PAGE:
Friday, September 18, 2009

virtual author visits

Interested in having an author interact with your teen group, but don't have the big bucks to spend on getting them to fly in? Consider using the internet! Jackie from Lynnwood found this great article on having virtual author visits using Skype.

Met Any Good Authors Lately? Classroom author visits can happen via Skype
By Kate Messner -- School Library Journal, 8/1/2009

Includes a list of those who do it for free!

Tuesday, September 15, 2009

More on gangs...

Gang graffiti in Mountlake Terrace

First, I want to thank Dawn for arranging Heidi's presentation about gangs today. Even though we don't have as much of a problem on the island, I think it's important to be aware of the signs. Especially in Oak Harbor, I think there are a lot of teens that might find the gang lifestyle enticing.

The various signs and symbols got me thinking about some things I've seen a couple of kids drawing when I let them write on the white board, and I set off on a search to try and find reference to it on the internet. No luck yet, but I did run across a couple of things I wanted to share with you all.

Northwest Gangs - a resource specific to gang activity in the northwest. Be sure to visit the Flickr site that goes along with this resource. He's got a lot of pictures of graffiti and symbols from all over Washington.

I'm still looking for my particular symbol...

Thursday, September 10, 2009


Last month Dawn sent me the ARC of Scott Westerfeld's new book Leviathan, with the promise that I'd blog about it on one of the blogs within 30 days. I believe today is exactly 30 days from that offer - I actually thought I'd missed it by a day or two. Whew!


Leviathan seems to be getting some pretty good hype, what with the book trailer and release of illustrations ahead of the book release date. It's a new direction for Scott Westerfeld, away from the contemporary or futuristic books he's already written. That's something I like about Westerfeld's books and series - the fact that they're all different from each other.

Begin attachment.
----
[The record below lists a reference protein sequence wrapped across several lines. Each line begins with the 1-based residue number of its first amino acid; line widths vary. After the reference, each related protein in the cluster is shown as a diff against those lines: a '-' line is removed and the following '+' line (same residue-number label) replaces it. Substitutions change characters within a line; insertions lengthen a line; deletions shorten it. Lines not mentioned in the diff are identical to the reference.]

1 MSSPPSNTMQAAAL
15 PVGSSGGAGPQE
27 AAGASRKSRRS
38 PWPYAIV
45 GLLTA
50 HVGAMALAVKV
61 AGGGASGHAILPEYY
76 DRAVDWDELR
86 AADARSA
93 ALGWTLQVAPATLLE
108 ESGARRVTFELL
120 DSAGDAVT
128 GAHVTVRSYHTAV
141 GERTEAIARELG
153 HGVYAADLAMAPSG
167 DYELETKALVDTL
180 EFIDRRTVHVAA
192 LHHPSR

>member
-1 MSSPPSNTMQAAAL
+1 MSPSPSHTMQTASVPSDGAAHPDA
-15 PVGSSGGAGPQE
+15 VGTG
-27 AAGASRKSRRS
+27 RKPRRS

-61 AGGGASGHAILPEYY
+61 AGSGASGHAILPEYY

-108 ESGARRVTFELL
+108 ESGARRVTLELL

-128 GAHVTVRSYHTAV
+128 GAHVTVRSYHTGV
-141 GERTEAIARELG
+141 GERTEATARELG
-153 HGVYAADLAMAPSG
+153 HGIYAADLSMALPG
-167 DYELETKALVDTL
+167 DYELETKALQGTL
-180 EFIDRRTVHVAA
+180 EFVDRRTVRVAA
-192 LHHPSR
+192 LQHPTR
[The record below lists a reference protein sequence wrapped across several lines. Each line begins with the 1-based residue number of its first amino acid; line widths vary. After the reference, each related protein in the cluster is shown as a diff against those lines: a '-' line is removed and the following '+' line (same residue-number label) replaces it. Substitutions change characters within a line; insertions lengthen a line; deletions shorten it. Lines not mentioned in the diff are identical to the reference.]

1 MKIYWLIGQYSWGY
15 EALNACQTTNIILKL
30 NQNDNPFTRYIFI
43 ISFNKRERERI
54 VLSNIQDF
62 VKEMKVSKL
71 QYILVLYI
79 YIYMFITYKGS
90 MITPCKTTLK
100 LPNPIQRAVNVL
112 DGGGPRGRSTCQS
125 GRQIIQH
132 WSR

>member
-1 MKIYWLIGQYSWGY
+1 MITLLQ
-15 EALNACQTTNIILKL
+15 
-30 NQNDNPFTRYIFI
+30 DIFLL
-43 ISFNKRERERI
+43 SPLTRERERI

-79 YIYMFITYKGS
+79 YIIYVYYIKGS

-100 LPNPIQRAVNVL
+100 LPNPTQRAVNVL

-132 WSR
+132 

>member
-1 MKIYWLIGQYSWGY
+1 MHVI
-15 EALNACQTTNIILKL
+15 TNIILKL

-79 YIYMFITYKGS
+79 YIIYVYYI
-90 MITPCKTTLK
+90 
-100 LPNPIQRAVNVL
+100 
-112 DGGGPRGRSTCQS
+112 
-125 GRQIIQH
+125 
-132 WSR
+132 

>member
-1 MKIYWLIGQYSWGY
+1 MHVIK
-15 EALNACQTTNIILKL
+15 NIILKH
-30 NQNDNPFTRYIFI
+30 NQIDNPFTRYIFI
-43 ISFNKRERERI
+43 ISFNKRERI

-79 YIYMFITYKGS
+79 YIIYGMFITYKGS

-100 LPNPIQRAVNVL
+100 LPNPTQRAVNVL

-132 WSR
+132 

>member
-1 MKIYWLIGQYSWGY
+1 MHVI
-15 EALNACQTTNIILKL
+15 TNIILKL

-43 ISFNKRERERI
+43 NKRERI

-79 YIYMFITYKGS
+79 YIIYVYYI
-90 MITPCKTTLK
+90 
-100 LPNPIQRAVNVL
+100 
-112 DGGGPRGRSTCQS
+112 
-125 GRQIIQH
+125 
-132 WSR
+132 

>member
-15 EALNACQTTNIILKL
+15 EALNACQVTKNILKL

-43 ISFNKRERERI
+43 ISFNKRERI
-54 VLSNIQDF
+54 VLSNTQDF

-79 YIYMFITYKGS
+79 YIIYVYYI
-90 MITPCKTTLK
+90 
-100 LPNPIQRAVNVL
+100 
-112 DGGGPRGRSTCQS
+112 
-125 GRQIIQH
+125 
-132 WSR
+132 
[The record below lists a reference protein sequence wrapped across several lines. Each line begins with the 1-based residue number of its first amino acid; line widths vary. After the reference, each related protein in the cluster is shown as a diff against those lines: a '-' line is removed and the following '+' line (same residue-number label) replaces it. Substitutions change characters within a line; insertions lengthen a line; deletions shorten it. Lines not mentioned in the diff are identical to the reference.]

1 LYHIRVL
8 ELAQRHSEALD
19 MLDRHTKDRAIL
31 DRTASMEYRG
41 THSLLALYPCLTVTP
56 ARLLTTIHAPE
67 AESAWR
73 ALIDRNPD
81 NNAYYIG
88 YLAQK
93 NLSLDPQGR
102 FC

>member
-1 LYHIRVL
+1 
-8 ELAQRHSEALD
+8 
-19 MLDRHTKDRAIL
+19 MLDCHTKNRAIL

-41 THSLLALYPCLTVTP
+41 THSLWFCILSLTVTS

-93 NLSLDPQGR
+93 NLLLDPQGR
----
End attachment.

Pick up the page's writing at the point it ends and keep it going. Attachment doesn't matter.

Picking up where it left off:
So - how does Leviathan stack up to his other work? I've read So Yesterday, Uglies, and the first Midnighters so can't compare it to everything he's written. But I think it holds up well - I really liked it. I will admit that I'm already a fan of the Steampunk genre, so that might bias my opinion a bit. Just a bit. And I'm becoming more and more fond of alternate history tales as well - which of course could bias me a bit further.

The premise of the story - the leadup to WWI - is accurate to some degree but this of course is where Westerfeld tweaks history and runs with it. The Austrio-German side are the "Clankers" - reliant on metal, engines, and machinery, including walkers with varying numbers of legs and big guns. The British allies are referred to as "Darwinists" and have developed their vehicles and weaponry through the combination of biological creatures. Each force is formidable in its own right.

The main characters are believable and decently fleshed out, and I found them likeable. Alex, the Austrian prince who has been forced to flee after the assassination of his parents, has a few appropriately snotty royal moments but also learns from his mistakes and has compassion. Deryn, the young Scottish girl masquerading as a boy so that she can become a soldier and fly on the airships, is tenacious and spunky.

The tale is full of action from the beginning. There are chases, battles, and plenty of close calls for Alex and Deryn as their paths draw closer and closer together. By the end of it, I was grumbling that now I'm going to have to wait who knows how long for the next book!

Who should you recommend this book to? I think there will be a certain number of Westerfeld fans that will read it just because it's him, though it's possible not all of them will like this departure into the past. Teens who enjoyed Kenneth Oppel's Airborn series or Philip Reeve's Hungry City Chronicles will be certain to enjoy Leviathan. I would not hesitate to recommend it to both boys and girls, but overall I think the book may appeala bit more to boys.

Looks like I only need to wait a year for the next installment... better get going on those Mock Printz books!